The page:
Providing a through line in the amusing maze that is Lee Joon-ik's rambunctious "Battlefield Heroes," a broad satire on the follies of war, is the wonderfully expressive comedian Kim Min-sang's Thingy. He's a hapless, middle-aged peasant, a courageous truth teller, a peasant who knows that for the poor war never changes anything. He's an Everyman who survives by his wits but much more by sheer luck. "Battlefield Heroes" is a handsome, sweeping period picture, a robust, earthy comedy in which the humor, though sometimes labored, results in an amiable if lengthy entertainment.
It's A.D. 668, eight years after a key battle, the subject of Lee's 2003 "Once Upon a Time in a Battlefield," and three kingdoms are now set to go to war for control of the Korean peninsula. The Sillas have formed an uneasy alliance with China's Tang dynasty to defeat the Goguryeos, with whom Lee and his writers Jo Cheol-hyeon and Oh Seung-hyeon sympathize most. Thingy and his fellow peasants, who wish only to return to their rice paddies, live in a kingdom defeated by the Sillas and are forced by them to join their struggle.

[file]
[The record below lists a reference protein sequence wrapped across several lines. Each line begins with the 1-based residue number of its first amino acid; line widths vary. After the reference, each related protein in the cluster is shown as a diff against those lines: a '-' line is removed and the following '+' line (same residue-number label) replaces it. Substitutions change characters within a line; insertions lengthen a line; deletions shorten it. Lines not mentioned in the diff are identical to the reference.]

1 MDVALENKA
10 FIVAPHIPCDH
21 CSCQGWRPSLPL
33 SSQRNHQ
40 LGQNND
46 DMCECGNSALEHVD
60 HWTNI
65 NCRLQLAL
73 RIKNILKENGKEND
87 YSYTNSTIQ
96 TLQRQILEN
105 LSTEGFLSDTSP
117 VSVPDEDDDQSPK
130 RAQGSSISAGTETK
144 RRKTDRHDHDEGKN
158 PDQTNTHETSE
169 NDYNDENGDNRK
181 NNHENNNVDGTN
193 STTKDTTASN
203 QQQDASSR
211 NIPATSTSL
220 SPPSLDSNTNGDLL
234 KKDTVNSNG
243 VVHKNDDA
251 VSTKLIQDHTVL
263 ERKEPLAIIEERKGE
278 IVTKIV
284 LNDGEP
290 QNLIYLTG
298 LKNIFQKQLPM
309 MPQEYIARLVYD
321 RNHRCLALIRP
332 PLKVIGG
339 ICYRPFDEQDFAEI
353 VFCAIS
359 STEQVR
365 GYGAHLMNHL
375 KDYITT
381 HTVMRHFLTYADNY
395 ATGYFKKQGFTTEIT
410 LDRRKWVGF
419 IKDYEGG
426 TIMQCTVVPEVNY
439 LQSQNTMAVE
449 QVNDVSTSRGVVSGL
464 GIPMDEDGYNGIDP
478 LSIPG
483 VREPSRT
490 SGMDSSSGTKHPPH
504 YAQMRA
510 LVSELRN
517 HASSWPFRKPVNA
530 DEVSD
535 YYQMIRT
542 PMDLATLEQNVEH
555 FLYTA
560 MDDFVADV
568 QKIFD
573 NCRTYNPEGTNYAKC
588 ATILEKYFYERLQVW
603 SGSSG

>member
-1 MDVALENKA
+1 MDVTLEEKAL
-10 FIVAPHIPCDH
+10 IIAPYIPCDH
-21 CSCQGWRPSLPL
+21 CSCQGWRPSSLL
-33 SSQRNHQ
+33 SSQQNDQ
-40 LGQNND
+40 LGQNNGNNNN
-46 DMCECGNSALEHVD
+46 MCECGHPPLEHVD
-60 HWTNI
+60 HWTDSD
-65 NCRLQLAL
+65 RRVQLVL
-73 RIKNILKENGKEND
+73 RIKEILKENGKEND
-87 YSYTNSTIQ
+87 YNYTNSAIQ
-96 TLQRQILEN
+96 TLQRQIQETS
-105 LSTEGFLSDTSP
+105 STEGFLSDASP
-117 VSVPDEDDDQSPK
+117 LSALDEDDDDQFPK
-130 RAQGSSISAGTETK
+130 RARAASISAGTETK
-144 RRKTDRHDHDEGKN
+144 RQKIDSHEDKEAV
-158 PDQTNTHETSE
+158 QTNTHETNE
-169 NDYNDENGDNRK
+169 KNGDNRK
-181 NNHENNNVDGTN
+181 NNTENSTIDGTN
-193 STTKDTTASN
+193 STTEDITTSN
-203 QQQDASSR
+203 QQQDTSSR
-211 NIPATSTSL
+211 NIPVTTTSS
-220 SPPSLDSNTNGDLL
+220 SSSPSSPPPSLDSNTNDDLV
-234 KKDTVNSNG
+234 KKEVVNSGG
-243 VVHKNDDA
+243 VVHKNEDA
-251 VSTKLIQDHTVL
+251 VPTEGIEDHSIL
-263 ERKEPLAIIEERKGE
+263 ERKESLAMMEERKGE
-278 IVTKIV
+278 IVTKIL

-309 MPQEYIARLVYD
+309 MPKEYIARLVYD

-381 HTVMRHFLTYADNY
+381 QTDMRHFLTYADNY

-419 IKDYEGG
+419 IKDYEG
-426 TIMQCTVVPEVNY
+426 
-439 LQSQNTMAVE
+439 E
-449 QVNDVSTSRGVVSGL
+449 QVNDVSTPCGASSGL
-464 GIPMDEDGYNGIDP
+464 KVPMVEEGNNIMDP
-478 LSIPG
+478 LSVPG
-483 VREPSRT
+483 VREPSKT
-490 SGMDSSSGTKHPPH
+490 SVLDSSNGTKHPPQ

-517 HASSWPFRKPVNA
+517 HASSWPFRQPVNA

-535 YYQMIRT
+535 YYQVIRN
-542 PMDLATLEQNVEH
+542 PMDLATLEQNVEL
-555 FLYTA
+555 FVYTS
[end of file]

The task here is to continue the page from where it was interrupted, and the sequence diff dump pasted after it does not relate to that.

With a comic sense of absurdity Lee reveals the uncertainties, fierceness, cruelty — and in one key instance — the treachery that permeate the meetings of the three kingdom's rulers and military leaders. These councils of war are so similar as to be interchangeable, which is surely Lee's point. In between are skirmishes and battles expertly staged but with a darkly comic view of all the things that go wrong. Ultimately, all this action and strategic debating is mainly background for the rueful misadventures of Thingy, whose bold speaking out unexpectedly lands him a wife (Seon Woo-seon), a beautiful Goguryeo warrior. "Battlefield Heroes" has a large cast but only one true hero, Kim's sweet, natured, naive yet resilient Thingy.